She touched on the company’s work in Venezuela, where Aya Contigo, a digital health companion that is available in Spanish and English, and guides users seeking medical abortion and contraceptive care, was designed. Tam emphasises that such tools cannot succeed if their design is disconnected from the community they are intended to serve.
International executives gather at the event held during the 2023 UN General Assembly. From L-R: Julia Rohrer, Dalberg; Lindsey Taylor Wood, The Helm; Genevieve Tam, Vitala Global Foundation; Siddhartha Goyal, Nivi; and Olivia Velez, IntraHealth.
“We started by asking the folks on the ground: what is happening on the ground? What do you need to access when it comes to contraceptives or when it comes to abortion? What is happening with access? We basically co-designed the product with users and stakeholders,” she says, describing the app’s design.
“Together, they informed and participated in the development of a progressive web app with Spanish-language resources. This was very important because everything we were finding online was poorly translated in ‘bad Spanish’ and they were not able to understand it or get the information they needed.”
Tools like Aya Contigo that directly engage local communities in person-centred designing can go a long way in combatting stigma, Tam says.
“It could fill gaps in a way that was meaningful for them. And during this process, we recognised again that a digital app was not the only thing they needed. They also needed emotional support. We adapted and added a virtual chat through the app as well as on WhatsApp—again, by listening to their needs. Part of our work is iterating, adapting, and responding to the needs of the community.”
Wood says true progress depends on more women leading in this space. “The obstacles are endless: [women are] still not represented in research and we’re still underfunded. There’s been five times more capital directed towards [research on] erectile dysfunction, which affects approximately 19% of men, compared with premenstrual syndrome, which affects 90% of women—there are glaring biases,” she explains.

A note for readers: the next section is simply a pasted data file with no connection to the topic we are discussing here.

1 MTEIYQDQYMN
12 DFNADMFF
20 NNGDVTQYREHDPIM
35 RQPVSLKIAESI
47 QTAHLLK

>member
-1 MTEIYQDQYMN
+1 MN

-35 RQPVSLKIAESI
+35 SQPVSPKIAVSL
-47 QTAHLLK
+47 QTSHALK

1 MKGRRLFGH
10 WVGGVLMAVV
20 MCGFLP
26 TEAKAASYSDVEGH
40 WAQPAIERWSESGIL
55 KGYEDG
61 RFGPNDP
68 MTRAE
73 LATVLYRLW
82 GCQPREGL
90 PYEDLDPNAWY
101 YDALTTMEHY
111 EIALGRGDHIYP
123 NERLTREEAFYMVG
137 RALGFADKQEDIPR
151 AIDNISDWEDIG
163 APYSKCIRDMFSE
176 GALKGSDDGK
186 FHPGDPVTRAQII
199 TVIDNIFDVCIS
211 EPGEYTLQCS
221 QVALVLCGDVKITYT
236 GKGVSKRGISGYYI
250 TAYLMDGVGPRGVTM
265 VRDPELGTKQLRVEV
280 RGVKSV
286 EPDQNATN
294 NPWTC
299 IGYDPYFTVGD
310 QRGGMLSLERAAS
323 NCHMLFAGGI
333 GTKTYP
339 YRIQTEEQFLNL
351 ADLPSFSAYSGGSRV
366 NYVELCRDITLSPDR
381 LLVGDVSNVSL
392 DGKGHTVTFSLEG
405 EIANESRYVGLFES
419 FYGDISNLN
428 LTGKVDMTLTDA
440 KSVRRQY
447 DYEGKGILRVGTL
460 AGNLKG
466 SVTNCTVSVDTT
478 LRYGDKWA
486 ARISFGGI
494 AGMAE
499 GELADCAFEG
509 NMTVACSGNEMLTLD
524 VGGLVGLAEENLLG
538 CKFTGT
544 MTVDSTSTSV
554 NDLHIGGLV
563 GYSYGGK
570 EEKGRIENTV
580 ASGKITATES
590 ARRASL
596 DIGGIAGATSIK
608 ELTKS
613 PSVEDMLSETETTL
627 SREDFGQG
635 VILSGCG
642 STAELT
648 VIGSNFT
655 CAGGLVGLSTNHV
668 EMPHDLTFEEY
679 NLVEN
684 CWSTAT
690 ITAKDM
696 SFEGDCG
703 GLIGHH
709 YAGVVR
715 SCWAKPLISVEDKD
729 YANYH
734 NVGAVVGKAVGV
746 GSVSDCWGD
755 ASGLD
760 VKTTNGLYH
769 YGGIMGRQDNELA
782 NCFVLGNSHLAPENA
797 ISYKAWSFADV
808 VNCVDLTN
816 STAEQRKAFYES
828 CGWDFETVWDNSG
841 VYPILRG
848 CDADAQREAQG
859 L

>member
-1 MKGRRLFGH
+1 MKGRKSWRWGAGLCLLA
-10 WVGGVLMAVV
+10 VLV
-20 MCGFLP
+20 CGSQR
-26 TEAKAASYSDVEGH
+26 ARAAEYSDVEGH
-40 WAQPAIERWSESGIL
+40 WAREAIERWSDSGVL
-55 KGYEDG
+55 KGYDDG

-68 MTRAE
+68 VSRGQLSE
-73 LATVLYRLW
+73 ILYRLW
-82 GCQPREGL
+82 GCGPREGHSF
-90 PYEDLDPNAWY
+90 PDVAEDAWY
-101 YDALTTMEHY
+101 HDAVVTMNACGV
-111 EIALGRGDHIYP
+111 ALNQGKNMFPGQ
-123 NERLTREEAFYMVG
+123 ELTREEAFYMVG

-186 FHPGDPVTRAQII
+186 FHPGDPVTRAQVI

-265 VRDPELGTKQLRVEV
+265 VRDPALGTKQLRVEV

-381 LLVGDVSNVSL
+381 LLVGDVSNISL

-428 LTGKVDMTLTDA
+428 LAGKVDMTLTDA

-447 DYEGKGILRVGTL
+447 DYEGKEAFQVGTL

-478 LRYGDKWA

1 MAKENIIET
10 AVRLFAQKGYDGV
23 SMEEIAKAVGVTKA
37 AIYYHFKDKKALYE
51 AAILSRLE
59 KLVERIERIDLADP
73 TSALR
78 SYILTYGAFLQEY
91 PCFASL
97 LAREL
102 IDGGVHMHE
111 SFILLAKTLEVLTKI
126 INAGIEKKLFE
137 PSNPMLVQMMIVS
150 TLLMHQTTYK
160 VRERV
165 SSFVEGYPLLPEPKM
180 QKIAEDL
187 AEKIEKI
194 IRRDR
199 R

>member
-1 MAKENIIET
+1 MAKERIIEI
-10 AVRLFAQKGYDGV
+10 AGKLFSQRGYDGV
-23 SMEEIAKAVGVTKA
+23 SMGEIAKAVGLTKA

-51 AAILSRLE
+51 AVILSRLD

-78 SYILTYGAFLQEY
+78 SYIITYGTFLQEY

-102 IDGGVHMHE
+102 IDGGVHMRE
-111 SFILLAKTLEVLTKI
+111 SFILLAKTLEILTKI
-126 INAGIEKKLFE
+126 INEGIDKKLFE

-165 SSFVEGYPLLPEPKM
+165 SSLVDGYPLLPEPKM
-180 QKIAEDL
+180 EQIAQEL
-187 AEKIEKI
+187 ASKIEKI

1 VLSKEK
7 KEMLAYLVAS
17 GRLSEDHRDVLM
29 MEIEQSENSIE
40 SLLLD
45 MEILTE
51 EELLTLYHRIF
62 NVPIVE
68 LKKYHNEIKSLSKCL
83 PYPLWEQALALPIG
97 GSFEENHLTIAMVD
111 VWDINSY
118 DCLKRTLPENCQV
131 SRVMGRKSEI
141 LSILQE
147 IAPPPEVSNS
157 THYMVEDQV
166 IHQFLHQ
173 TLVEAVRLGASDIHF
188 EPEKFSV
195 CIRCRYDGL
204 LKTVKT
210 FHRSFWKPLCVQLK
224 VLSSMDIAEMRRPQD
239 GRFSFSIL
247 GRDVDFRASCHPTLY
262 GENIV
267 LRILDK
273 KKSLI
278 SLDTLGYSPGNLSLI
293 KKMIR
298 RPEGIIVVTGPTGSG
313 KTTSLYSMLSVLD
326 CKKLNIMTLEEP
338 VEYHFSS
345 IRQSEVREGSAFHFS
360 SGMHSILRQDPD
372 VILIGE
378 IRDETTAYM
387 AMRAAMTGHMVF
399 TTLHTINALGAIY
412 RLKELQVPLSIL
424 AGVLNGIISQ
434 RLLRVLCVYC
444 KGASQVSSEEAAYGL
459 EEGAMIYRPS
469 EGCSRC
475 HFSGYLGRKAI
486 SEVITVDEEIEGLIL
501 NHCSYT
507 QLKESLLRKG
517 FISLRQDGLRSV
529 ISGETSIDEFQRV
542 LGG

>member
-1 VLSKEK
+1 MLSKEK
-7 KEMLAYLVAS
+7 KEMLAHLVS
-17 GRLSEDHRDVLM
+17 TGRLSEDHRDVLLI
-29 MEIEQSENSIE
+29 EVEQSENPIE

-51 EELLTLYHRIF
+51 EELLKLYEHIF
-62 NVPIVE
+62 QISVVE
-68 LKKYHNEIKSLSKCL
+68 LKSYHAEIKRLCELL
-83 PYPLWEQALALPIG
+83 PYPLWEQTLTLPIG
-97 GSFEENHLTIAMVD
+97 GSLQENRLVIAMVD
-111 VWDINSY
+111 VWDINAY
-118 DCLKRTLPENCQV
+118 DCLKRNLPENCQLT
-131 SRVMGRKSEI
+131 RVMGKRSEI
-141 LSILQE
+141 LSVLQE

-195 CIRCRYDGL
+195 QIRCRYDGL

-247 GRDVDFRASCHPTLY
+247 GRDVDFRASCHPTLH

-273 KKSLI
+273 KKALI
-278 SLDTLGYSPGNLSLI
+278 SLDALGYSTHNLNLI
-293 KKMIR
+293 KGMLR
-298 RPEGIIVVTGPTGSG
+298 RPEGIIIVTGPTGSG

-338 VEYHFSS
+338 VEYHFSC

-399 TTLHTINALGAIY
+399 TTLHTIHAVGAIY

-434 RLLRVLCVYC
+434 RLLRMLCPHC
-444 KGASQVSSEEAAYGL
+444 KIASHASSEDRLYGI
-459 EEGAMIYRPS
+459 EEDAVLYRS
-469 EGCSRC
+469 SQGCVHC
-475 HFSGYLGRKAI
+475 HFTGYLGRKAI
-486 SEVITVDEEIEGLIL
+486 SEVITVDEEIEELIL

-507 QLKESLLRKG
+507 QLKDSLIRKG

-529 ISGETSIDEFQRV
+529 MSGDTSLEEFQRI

Role of governmental collaboration
Dr Stephanie Williams is Australia’s Ambassador for Regional Health Security at the Department of Foreign Affairs and Trade. She spoke at length about the Australian government’s commitment to directing international development funding to projects that promote gender equality. No matter the project’s goal, it must include an agenda that centres gender equity, Williams says.
“Part of the value of this event is that the organisers are convening people at the cutting edge of digital technology for women’s health, who are all giving really good examples of how they’re deploying their tools, and the challenges they’re facing—it was so interesting.”
She touched on Australia’s joint investment with UNICEF in Oky, a digital period tracker designed for, and with inputs from girls living in the Indo-Pacific region. This approach exemplifies how governments can make great strides in closing the gender health gap. When access to sexual and reproductive health information remains elusive to many women and girls, a tool like this could step in.
Following the day’s events, Williams touched on why cross-sector collaborations, like the ones she is a part of, are vital.